Since the first week of December 2022, Jay Hill’s life has been a blur.

That’s when BYU tasked Hill with teaching, installing and recruiting a new defense for BYU football on the eve of the school jumping into the Big 12 Conference. 

“We’ve got to continue to recruit at a high level and get better personnel, and coaches have to get better at putting players in the right situation and our players need to get better at learning the scheme we’ve implemented. I’d say we’re off to a great start, but we have a ways to go.” — BYU defensive coordinator Jay Hill

Aside from curiosity about who will be the starting quarterback, the historic top story of any BYU football game, the Jay Hill story has overshadowed most all story angles by media covering spring football in Provo.

It is the big story as spring drills conclude. 

Gradually, from early days when it was like feeding players with a fire hose, he saw results in spring football practice where his defense stopped Aaron Roderick’s offense often and regularly caused disruption. He’s turned the pages from A to Z in establishing what he’s demanded. He has meticulously explained, observed, corrected and installed his “Aggressive” attack philosophy. 

How does a guy even begin with all that?

How do you get half of a football team from Stage 1 to Stage 3 and 4? How do you choreograph a new defense, change mindsets and position everyone to act as one? And do it within weeks?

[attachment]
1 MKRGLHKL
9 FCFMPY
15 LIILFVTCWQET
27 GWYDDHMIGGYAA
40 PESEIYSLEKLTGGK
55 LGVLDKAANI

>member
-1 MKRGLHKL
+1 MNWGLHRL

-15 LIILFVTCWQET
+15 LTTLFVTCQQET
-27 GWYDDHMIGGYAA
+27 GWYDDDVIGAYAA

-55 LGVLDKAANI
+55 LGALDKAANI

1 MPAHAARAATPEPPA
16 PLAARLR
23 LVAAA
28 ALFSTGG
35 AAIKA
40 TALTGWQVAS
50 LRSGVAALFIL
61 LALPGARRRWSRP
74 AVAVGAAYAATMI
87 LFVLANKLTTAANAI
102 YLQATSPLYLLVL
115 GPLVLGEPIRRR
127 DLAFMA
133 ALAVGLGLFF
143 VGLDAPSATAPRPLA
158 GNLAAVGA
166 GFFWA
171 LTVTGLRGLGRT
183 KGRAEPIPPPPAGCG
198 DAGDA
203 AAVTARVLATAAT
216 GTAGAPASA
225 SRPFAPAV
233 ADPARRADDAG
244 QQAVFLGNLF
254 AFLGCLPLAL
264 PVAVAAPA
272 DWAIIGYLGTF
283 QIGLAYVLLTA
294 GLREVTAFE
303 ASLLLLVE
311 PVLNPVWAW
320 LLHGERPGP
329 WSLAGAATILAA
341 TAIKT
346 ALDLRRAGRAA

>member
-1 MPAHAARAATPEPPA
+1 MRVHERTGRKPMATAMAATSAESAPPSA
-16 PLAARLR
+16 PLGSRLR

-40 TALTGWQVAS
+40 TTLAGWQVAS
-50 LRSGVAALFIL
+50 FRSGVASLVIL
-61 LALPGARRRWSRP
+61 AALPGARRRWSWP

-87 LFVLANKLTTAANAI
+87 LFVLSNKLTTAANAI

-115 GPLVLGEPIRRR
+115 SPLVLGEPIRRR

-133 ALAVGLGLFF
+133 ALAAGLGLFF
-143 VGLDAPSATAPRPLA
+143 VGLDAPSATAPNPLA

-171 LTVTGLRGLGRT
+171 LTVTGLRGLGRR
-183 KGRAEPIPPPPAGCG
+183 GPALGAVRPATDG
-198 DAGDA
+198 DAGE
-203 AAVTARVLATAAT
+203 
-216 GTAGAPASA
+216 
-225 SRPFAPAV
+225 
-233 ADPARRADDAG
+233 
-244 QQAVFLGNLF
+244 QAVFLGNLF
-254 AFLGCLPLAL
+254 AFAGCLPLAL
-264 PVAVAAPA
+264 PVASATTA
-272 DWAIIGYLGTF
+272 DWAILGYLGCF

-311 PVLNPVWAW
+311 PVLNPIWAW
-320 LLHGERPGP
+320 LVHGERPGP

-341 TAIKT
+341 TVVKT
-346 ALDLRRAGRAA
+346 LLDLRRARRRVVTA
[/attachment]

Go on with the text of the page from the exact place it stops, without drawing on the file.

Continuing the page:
Well, you do it with passion and energy. Those are traits Hill possesses in abundance. He hopes that fire and enthusiasm rubs off inside helmets and pads. Players say they certainly have.

“Whenever you coach, whether you are new in a program or have been there forever, your No. 1 goal is to ask how can we get better with talent, which comes through recruiting, how do we get better with scheme, how do we get the right players in the right positions?  I think right now we’re somewhere in the middle of all of that,” said Hill, a successful head coach at Weber State before accepting the defensive coordinator position at BYU.

“We’ve got to continue to recruit at a high level and get better personnel, and coaches have to get better at putting players in the right situation and our players need to get better at learning the scheme we’ve implemented. I’d say we’re off to a great start, but we have a ways to go.”